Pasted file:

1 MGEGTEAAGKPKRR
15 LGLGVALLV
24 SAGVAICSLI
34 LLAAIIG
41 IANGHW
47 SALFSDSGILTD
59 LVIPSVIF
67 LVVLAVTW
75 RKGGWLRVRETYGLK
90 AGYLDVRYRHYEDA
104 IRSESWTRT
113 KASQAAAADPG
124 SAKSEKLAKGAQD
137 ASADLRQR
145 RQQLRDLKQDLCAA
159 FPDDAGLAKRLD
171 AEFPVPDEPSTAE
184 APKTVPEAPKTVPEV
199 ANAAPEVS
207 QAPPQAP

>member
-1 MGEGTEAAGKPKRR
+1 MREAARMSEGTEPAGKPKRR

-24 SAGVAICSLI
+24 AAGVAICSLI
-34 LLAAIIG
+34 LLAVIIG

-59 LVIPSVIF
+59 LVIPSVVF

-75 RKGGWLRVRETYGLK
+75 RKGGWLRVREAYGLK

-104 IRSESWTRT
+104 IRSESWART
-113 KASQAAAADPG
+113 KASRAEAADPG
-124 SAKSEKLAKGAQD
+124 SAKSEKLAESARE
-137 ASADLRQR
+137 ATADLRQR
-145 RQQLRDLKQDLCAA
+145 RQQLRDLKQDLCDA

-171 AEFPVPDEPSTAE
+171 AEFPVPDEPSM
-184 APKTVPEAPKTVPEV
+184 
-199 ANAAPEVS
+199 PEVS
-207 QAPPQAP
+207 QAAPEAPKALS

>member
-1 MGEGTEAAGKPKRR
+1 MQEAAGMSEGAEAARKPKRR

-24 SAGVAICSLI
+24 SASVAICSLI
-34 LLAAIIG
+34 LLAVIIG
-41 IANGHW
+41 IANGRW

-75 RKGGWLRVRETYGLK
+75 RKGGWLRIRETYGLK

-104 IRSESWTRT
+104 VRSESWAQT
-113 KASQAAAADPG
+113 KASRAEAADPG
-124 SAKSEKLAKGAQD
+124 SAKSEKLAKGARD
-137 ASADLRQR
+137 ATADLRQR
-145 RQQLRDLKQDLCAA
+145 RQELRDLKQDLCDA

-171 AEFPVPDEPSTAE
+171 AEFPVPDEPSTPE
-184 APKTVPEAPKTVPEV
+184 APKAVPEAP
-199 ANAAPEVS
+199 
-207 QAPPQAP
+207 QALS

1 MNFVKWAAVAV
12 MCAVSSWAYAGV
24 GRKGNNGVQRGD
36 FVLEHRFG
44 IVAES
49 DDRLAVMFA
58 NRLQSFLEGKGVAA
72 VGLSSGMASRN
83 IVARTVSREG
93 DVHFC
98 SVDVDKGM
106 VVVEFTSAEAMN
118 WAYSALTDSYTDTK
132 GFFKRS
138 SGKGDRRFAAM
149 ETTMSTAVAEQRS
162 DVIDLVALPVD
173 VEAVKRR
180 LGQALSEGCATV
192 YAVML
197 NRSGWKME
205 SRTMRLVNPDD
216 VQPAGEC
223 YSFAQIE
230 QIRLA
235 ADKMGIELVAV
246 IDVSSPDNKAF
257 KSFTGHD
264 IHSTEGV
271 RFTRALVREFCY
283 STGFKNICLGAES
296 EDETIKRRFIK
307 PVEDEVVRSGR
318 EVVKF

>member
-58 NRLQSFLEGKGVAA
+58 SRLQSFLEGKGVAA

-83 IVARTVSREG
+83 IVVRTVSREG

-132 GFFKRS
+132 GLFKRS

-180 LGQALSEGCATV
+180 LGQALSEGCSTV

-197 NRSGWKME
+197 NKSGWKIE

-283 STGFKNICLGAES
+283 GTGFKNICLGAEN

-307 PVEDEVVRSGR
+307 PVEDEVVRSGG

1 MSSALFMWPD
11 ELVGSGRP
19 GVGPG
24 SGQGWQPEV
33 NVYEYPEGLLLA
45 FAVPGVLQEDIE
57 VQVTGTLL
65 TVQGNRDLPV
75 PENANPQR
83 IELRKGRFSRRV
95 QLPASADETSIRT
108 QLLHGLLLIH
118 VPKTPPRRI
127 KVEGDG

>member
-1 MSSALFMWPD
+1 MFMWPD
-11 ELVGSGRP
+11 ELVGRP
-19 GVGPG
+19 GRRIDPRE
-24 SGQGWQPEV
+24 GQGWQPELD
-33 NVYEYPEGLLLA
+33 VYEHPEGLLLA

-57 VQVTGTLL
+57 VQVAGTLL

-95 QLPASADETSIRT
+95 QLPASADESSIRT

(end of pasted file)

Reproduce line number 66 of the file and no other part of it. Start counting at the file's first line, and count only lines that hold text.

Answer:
+124 SAKSEKLAKGARD